Ulhumbrus: 9...g5? disturbs the King side pawns without necessity and commits Black to castling on the Queen side.
10 Bd2 obstructs the d file, and with it, the White Queen's defence of the d4 pawn. One justification for 10 Be3 instead is that on 10...Nxe3 11 fxe3 Black's f5 square seems a greater weakness than White's backward e3 pawn. Another alternative is 10 Bc1 eg 10...Be7 11 0-0 Qd7 12 Ng3 Nxg3 13 fxg3 and Black's f5 square remains weak.
11 Qc1 neglects White's development, and although it induces Black to disturb further his King side pawns, Black is going to castle on the Queen side and the weakening effect of the move ....f6 may be insufficient to justify the loss of time for development spent on the move 11 Qc1. An alternative is 11 0-0 Qd7 12 Ng3 0-0-0 13 Nce2 and Black's game seems not have quite attained safety.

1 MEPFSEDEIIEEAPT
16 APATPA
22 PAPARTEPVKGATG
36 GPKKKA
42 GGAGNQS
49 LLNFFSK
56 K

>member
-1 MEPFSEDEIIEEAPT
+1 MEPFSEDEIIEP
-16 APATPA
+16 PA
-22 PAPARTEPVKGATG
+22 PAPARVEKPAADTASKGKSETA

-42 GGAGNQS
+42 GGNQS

12 Nd1 is consistent in one way, occupying the aquare d1 which White's Q has vacated. However it not only neglects White's development but actually undevelops the N. 12 0-0 may be better.
14 Ne3 makes a target of the N for the advance ....f5. On 14 0-0 White may still have the better of it eg 14...Qd7 15 f4 0-0-0 16 fg fg 17 Ne3
15...f5 threatens 16...f4 followed by 17...f3. White seems to have no choice but to block Black's f pawn by 16 f4.
Instead of 17 0-0-0, 17 0-0 may be better because then White has some initiative of his own on the King side. After 17 0-0-0 Black seems to have all the play and White none. A part of the reason for that is that White is unable to find good posts for his Knight and bishop. White is unable to win Black's f pawn, and that pawn advances to f4 and becomes a weapon instead of a target, a weapon which supports Black's attack.
It does not take much to transform an advantage into a lost game. The move 9....g5? contracts a permanent disadvantage. It is such a serious mistake that it takes several errors on White's part, perhaps five errors, to transform finally White's advantage into a lost game.